Irish mythology stories, sometimes known as Celtic mythology, is a group of sacred beliefs that people in the pre-Christian era relied on when they did not have an answer to natural phenomena. To clarify, when it rained heavily, causing thunderstorms, people believed it to be the wrath of Taranis (god of thunder). Legends about the existence of supernatural creatures have been passed down through generations via stories and fables. Surprisingly, Irish mythology is so vast that the historians divided them into 4 different cycles according to the time period.
- The Mythological Cycle
- The Ulster Cycle
- The Fenian Cycle
- The Historical Cycle
The Mythological Cycle
The Mythological cycle in Irish mythological stories comprehends the legends of gods who were believed to roam around in Ireland before the arrival of Christianity. Some important stories include The Children of Lir, King Nuada, The sons of Tuaireann, etc. Here, I will start with the famous stories in the Mythological Cycle and will continue with the others in my upcoming articles.
As most of you know, killing or poaching of swans is not only illegal, but also considered a criminal offense. How did this get decided? Well, the short story of The Children of Lir reveals why.
The Children of Lir
The story takes place thousands of years ago, when Ireland was ruled by a faction of people called the Tuatha Dè Danann, most of whom were known to have magical powers. The faction had chosen Bodb Derg as their mighty king. This was opposed by Lir, who considered himself to be the rightful candidate for the title. Even after repeated advice by the king’s followers to kill Lir, King Bodb refused the idea. Instead, to everyone’s surprise, king Bodb married off his eldest daughter, Aobh, to Lir. In return, Lir had to accept Bodb Derg as his king.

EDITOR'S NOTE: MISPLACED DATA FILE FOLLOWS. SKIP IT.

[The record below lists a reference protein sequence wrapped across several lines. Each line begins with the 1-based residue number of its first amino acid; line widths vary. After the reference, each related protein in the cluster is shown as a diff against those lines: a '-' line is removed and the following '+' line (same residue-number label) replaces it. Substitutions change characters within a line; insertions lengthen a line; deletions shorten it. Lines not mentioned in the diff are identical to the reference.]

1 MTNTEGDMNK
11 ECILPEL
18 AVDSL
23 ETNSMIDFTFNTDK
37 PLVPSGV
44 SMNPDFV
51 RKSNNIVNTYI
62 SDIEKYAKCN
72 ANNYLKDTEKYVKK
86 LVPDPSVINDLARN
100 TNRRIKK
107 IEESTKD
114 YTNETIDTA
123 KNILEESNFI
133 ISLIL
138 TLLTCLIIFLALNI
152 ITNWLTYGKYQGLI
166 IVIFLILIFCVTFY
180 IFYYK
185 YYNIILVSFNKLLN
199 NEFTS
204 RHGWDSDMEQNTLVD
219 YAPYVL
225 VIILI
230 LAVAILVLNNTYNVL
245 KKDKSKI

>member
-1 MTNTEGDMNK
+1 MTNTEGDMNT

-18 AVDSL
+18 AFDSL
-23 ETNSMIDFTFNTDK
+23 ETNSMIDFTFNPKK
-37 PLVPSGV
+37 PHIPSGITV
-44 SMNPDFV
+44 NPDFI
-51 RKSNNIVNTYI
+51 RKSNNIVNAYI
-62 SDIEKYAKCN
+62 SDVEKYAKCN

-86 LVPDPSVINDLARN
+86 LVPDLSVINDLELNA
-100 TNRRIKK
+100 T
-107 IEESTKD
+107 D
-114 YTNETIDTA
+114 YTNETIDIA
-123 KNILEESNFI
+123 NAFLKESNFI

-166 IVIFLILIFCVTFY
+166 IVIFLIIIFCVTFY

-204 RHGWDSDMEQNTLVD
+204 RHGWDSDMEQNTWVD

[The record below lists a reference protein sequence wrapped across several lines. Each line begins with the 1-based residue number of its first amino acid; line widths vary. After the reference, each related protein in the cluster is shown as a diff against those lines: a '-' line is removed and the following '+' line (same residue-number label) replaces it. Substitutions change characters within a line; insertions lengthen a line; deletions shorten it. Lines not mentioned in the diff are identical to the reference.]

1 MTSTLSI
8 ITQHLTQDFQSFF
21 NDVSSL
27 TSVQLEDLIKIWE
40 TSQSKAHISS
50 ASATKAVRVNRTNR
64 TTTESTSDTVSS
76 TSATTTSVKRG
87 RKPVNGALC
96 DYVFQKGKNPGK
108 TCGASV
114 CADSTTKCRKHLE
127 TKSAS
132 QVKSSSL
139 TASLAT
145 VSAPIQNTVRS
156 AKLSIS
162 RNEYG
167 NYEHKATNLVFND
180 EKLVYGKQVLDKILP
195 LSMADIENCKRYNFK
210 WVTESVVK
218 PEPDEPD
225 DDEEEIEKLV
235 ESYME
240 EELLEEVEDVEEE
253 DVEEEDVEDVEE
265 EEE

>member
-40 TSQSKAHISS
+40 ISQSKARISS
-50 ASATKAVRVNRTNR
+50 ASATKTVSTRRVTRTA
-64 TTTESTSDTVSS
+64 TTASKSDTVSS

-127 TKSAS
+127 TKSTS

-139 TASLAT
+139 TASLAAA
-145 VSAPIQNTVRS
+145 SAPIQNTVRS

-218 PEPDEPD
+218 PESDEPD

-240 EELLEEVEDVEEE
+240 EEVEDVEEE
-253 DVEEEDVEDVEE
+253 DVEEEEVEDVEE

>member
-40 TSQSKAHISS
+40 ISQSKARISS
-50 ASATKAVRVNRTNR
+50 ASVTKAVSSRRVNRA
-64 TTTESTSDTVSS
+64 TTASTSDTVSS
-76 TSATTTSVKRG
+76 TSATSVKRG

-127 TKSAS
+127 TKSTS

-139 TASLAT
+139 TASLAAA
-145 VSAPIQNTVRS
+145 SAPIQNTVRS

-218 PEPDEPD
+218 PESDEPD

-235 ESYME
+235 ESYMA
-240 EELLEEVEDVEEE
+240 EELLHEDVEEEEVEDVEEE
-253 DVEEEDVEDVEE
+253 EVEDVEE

The deal was fair enough for Lir. You can imagine a happy family here. Dad, Mom, and 4 beautiful children. But, as in every happy story, there is a twist here. The mother dies in childbirth (Sorry for dropping that bomb).
Lir was concerned about the children. He knew how important a mother’s love is for a child. It is said that Lir had discussed finding a new wife with his eldest daughter, Fionnuala, but she kindly rejected this idea, saying she was capable enough to look after her brothers. But, history again proved that parents do not listen to their children. Lir married his dead wife Aobh’s younger sister, Aoife.
Now enters the evil stepmother. Aoife was initially happy with the life she had with Lir, but she became possessive. She wanted her husband all to herself, and the children were obviously a burden to her. Remember, Aoife was one of the people of Tuatha Dé Danann who had magical powers. And she desperately wanted the children out of the picture. Her initial idea was to kill them, but she feared they might turn into ghosts and make the rest of her life miserable. Even her servants refused to kill the children. So, she had another fantastic idea.
She took the children for a “picnic” to a faraway lake, Loch Dairbhreach (the Lake of the Oaks) and cursed them to turn into swans! Swans with human voices! There is no reason that suggests why she would let them have their human voices. Some say it’s because she was feeling a little guilty, others say she was suddenly terrified, but what can we say, human psychology works in weird ways.
There were additional conditions to the curse. The “swans” were supposed to spend the next 300 years on Loch Dairbhreach, then migrate to Sruth na Maoile (the Straits of Moyle between Scotland and Ireland) for 300 years, and, finally, to Irrus Domnann and Inis Gluaire for another 300 years. Their curse would be lifted when they heard the first bell of the new religion (Christianity) that was to come after 900 years. I have to say, Aoife is clever. She made sure that no one will haunt her as she will be long gone before the swans turn into spirits. Who would ever think like that!